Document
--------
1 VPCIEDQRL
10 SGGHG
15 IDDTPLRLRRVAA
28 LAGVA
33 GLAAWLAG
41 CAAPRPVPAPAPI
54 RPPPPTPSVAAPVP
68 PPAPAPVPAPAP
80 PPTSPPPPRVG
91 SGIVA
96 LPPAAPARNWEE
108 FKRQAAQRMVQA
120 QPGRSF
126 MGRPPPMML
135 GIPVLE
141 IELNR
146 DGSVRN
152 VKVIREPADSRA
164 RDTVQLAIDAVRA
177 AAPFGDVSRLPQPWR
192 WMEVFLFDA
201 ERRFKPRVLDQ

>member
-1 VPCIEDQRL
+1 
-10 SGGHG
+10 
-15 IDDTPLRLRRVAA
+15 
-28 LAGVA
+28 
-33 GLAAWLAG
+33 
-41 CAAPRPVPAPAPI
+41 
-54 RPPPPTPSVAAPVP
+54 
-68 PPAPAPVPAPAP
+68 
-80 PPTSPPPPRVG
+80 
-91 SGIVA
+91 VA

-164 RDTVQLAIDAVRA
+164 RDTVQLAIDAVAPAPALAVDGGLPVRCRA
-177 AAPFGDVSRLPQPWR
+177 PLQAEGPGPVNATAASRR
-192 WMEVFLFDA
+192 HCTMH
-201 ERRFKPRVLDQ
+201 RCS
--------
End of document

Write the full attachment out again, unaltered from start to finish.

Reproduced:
1 VPCIEDQRL
10 SGGHG
15 IDDTPLRLRRVAA
28 LAGVA
33 GLAAWLAG
41 CAAPRPVPAPAPI
54 RPPPPTPSVAAPVP
68 PPAPAPVPAPAP
80 PPTSPPPPRVG
91 SGIVA
96 LPPAAPARNWEE
108 FKRQAAQRMVQA
120 QPGRSF
126 MGRPPPMML
135 GIPVLE
141 IELNR
146 DGSVRN
152 VKVIREPADSRA
164 RDTVQLAIDAVRA
177 AAPFGDVSRLPQPWR
192 WMEVFLFDA
201 ERRFKPRVLDQ

>member
-1 VPCIEDQRL
+1 
-10 SGGHG
+10 
-15 IDDTPLRLRRVAA
+15 
-28 LAGVA
+28 
-33 GLAAWLAG
+33 
-41 CAAPRPVPAPAPI
+41 
-54 RPPPPTPSVAAPVP
+54 
-68 PPAPAPVPAPAP
+68 
-80 PPTSPPPPRVG
+80 
-91 SGIVA
+91 VA

-164 RDTVQLAIDAVRA
+164 RDTVQLAIDAVAPAPALAVDGGLPVRCRA
-177 AAPFGDVSRLPQPWR
+177 PLQAEGPGPVNATAASRR
-192 WMEVFLFDA
+192 HCTMH
-201 ERRFKPRVLDQ
+201 RCS